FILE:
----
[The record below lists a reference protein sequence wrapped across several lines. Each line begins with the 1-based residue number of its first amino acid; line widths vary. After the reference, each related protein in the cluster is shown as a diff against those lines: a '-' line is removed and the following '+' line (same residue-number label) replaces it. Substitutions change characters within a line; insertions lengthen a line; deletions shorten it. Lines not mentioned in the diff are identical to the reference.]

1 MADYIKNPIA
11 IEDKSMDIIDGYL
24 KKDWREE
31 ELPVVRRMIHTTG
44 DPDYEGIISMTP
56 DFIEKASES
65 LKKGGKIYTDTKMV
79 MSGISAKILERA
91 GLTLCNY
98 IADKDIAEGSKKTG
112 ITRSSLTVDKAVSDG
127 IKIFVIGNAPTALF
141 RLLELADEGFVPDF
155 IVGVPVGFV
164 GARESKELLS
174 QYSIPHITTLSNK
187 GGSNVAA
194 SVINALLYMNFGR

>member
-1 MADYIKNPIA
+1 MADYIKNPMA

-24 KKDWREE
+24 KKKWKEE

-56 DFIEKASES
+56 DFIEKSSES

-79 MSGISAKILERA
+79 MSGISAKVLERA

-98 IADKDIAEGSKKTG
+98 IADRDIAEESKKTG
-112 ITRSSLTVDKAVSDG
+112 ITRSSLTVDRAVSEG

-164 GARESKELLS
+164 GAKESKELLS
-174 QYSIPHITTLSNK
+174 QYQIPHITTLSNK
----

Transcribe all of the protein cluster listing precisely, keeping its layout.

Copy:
[The record below lists a reference protein sequence wrapped across several lines. Each line begins with the 1-based residue number of its first amino acid; line widths vary. After the reference, each related protein in the cluster is shown as a diff against those lines: a '-' line is removed and the following '+' line (same residue-number label) replaces it. Substitutions change characters within a line; insertions lengthen a line; deletions shorten it. Lines not mentioned in the diff are identical to the reference.]

1 MADYIKNPIA
11 IEDKSMDIIDGYL
24 KKDWREE
31 ELPVVRRMIHTTG
44 DPDYEGIISMTP
56 DFIEKASES
65 LKKGGKIYTDTKMV
79 MSGISAKILERA
91 GLTLCNY
98 IADKDIAEGSKKTG
112 ITRSSLTVDKAVSDG
127 IKIFVIGNAPTALF
141 RLLELADEGFVPDF
155 IVGVPVGFV
164 GARESKELLS
174 QYSIPHITTLSNK
187 GGSNVAA
194 SVINALLYMNFGR

>member
-1 MADYIKNPIA
+1 MADYIKNPMA

-24 KKDWREE
+24 KKKWKEE

-56 DFIEKASES
+56 DFIEKSSES

-79 MSGISAKILERA
+79 MSGISAKVLERA

-98 IADKDIAEGSKKTG
+98 IADRDIAEESKKTG
-112 ITRSSLTVDKAVSDG
+112 ITRSSLTVDRAVSEG

-164 GARESKELLS
+164 GAKESKELLS
-174 QYSIPHITTLSNK
+174 QYQIPHITTLSNK